José, a 35-year-old truck driver, was hired by an Illinois company. While on the job, he was in an accident in Indiana, sustaining injuries that resulted in him being unable to work. When José tried to file for Workers’ Compensation benefits he was told that he was ineligible because he wasn’t an employee, but an “independent contractor,” and, to make matters worse, he wouldn’t qualify for benefits because the injury didn’t take place in Illinois.
What types of benefits, then, are available for José under Illinois Workers’ Compensation?
Frequently, truck drivers are considered independent contractors of the companies they work for. An experienced lawyer can often prove that workers such as José are entitled to benefits. Even though he wasn’t given a 1099, he was under the control of the company. And even though the injury didn’t take place in Illinois, the company that retained him was based there. So, if you are told you are not eligible for benefits after experiencing a work-related injury, a second opinion from a lawyer can help you get the benefits you deserve.
There are six major types of workers’ compensation benefits available:
- Medical Expense Benefits
- Temporary Total Disability (TTD)
- Temporary Partial Disability (TPD)
- Permanent Partial Disability (PPD)
- Permanent Total Disability (PTD)
- Death Benefits
Medical Expense Benefits
“The employer is required to pay for all medical expenses that are reasonably necessary to cure or relieve the employee from the effects of the injury. This includes, but is not limited to first aid, emergency care, doctor visits, hospital care, surgery, physical therapy, chiropractic treatment, pharmaceuticals, prosthetic devices, and prescribed medical appliances” (Handbook on Workers’ Compensation and Occupational Diseases, p. 14).
Workers’ compensation benefits give a worker the right to have medical bills covered, generally with the doctor of one’s choice. In certain cases the choice of doctor may be restricted. In most cases, however, a worker is entitled to choose a doctor, even when the employer states otherwise.
Temporary Partial Disability (TPD)
TPD benefits are available to a worker while he or she is temporarily unable to work full hours, or is released to “light duty work” at a lower rate. A worker who is released for “light duty” must return to work if appropriate work is available.
Temporary Total Disability (TTD)
TTD benefits are paid to a worker during the period that the worker is unable to work and during the period that a worker has been released to light duty work but the employer has none available. With both TPD and TTD, the benefit amount is based on the average hours previously worked, with a differential. The TTD benefits are 2/3 of the employee’s average weekly wage, subject to both minimum and maximum limits.
It’s vital to have a lawyer who knows how to obtain the full benefits, calculating to include overtime, bonuses (including production bonuses and shift bonuses), “donning and doffing” (a legal term meaning time spent putting on required uniform, or equipment), and recognizing illegal forms of compensation such as payment per tile, payment per square foot or payment per sheet).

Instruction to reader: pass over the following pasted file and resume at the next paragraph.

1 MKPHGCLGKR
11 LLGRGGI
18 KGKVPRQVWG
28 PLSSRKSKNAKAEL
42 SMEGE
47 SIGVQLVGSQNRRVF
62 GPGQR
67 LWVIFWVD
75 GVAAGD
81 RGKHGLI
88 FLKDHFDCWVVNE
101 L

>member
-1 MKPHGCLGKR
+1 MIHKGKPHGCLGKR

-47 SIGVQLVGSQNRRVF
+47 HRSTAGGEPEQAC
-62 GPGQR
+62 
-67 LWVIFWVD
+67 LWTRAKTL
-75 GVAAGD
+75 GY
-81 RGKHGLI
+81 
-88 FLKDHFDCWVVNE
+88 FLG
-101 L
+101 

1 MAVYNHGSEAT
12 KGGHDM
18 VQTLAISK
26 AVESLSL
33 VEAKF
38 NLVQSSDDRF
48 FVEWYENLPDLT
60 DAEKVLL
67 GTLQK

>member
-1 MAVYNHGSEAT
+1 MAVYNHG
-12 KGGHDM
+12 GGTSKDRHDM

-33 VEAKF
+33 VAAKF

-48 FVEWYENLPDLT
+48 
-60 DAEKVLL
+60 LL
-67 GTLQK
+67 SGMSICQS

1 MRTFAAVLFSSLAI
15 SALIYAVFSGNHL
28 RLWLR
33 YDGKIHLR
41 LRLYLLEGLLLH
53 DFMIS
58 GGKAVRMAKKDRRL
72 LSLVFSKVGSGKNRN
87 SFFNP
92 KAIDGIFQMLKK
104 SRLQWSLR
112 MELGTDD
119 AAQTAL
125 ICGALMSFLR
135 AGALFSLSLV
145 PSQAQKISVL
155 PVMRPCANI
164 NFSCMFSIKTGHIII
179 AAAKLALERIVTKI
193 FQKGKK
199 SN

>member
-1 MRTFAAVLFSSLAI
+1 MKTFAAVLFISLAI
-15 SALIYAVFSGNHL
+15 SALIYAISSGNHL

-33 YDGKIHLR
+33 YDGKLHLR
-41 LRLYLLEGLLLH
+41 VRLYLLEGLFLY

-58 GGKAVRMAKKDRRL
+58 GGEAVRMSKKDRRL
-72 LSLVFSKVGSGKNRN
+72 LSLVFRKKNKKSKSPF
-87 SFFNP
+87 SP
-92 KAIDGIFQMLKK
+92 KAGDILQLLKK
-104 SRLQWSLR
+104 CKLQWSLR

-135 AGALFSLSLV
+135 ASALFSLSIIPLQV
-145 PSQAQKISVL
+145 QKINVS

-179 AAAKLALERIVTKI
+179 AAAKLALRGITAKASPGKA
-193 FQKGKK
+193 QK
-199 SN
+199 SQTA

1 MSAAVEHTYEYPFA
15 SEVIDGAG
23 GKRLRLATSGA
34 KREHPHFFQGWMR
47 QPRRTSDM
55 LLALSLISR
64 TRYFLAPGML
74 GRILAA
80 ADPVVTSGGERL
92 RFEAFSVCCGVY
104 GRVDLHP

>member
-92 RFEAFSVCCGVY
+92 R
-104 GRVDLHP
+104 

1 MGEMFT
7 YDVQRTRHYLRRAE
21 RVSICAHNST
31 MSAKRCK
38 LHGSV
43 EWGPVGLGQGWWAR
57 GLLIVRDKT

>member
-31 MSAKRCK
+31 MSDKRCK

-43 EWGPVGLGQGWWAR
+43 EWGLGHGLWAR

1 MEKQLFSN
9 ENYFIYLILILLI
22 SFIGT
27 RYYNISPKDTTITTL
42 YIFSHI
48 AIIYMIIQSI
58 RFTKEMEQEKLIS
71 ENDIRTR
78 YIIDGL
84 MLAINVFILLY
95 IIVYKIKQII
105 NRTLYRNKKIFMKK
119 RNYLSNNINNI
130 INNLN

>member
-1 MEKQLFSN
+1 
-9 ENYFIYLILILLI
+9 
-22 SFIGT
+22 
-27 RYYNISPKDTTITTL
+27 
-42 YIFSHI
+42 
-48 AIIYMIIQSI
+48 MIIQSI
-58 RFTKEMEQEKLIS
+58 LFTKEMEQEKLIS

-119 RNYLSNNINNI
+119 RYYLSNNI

Permanent Partial Disability (PPD)
If a worker is unable to return to his job because the injury resulted in a PPD, vocational maintenance and rehabilitation benefits are available. This involves job counseling, vocational training for a new position, assistance finding a job (if one is not available in the company), and maintenance during the rehabilitation. The company has to pay for benefits until the worker finds a position.
These are benefits that are available for permanent partial or complete disability of your body or part of your body, based on a number of factors outlined in the Illinois Workers’ Compensation Handbook (p. 20, 21).
Permanent Total Disability (PTD)
PTD is the loss of use of both hands, arms, feet, legs, or eyes, leaving the employee permanently unable to do any type of work. There are different issues surrounding a PTD claim. A qualified lawyer will be able to obtain all that you are legally entitled to in a permanency settlement. Such a worker will also likely qualify for Social Security (in some cases both SSDI and SSI). An experienced lawyer understands the relationship between Social Security and Workers’ Comp. If improperly handled, the worker’s Social Security benefits could be adversely affected or lost entirely.
Burial benefits are available for injuries resulting in the death of a worker. Survivors’ benefits, based on 2/3 the employee’s gross weekly wages, are also available to a spouse and surviving minor children. If there are no spouse or minor children, the benefits can be applicable to dependent parent or even a girlfriend of boyfriend who was being supported by the deceased worker.
Be sure to recognize that many insurance companies spend time and money trying to convince people not to retain a lawyer. A good lawyer can spot what the insurance company won’t, and can be sure you get all of the benefits you are entitled to.
José’s did. José’s initial settlement offer was $20,000. Because he had a knowledgeable attorney, the final settlement came in at well over $200,000.
Contact my office to be sure you understand the types of Workers’ Compensation benefits available, and learn what I can do to help you obtain all that you’re entitled to.
Illinois Workers’ Compensation Commission (January 2013). Handbook on Workers’ Compensation and Occupational Diseases. State of Illinois. Located at: http://www.iwcc.illinois.gov/handbook013013.pdf